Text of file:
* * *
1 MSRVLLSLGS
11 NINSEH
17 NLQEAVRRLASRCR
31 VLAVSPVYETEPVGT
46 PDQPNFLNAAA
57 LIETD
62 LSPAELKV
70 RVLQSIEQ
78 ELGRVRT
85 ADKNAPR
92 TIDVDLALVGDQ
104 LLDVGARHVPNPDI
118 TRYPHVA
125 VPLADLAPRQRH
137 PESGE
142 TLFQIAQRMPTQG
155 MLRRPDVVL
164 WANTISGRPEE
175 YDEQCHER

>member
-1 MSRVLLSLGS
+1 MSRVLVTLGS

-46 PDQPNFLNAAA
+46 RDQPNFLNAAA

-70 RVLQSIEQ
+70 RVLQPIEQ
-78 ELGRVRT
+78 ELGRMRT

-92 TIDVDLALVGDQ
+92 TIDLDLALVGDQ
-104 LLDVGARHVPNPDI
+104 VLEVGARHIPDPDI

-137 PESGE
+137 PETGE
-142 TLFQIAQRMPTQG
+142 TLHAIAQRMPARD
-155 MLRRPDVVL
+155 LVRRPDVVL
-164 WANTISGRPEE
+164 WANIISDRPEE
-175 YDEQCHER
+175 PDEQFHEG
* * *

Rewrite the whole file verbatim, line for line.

1 MSRVLLSLGS
11 NINSEH
17 NLQEAVRRLASRCR
31 VLAVSPVYETEPVGT
46 PDQPNFLNAAA
57 LIETD
62 LSPAELKV
70 RVLQSIEQ
78 ELGRVRT
85 ADKNAPR
92 TIDVDLALVGDQ
104 LLDVGARHVPNPDI
118 TRYPHVA
125 VPLADLAPRQRH
137 PESGE
142 TLFQIAQRMPTQG
155 MLRRPDVVL
164 WANTISGRPEE
175 YDEQCHER

>member
-1 MSRVLLSLGS
+1 MSRVLVTLGS

-46 PDQPNFLNAAA
+46 RDQPNFLNAAA

-70 RVLQSIEQ
+70 RVLQPIEQ
-78 ELGRVRT
+78 ELGRMRT

-92 TIDVDLALVGDQ
+92 TIDLDLALVGDQ
-104 LLDVGARHVPNPDI
+104 VLEVGARHIPDPDI

-137 PESGE
+137 PETGE
-142 TLFQIAQRMPTQG
+142 TLHAIAQRMPARD
-155 MLRRPDVVL
+155 LVRRPDVVL
-164 WANTISGRPEE
+164 WANIISDRPEE
-175 YDEQCHER
+175 PDEQFHEG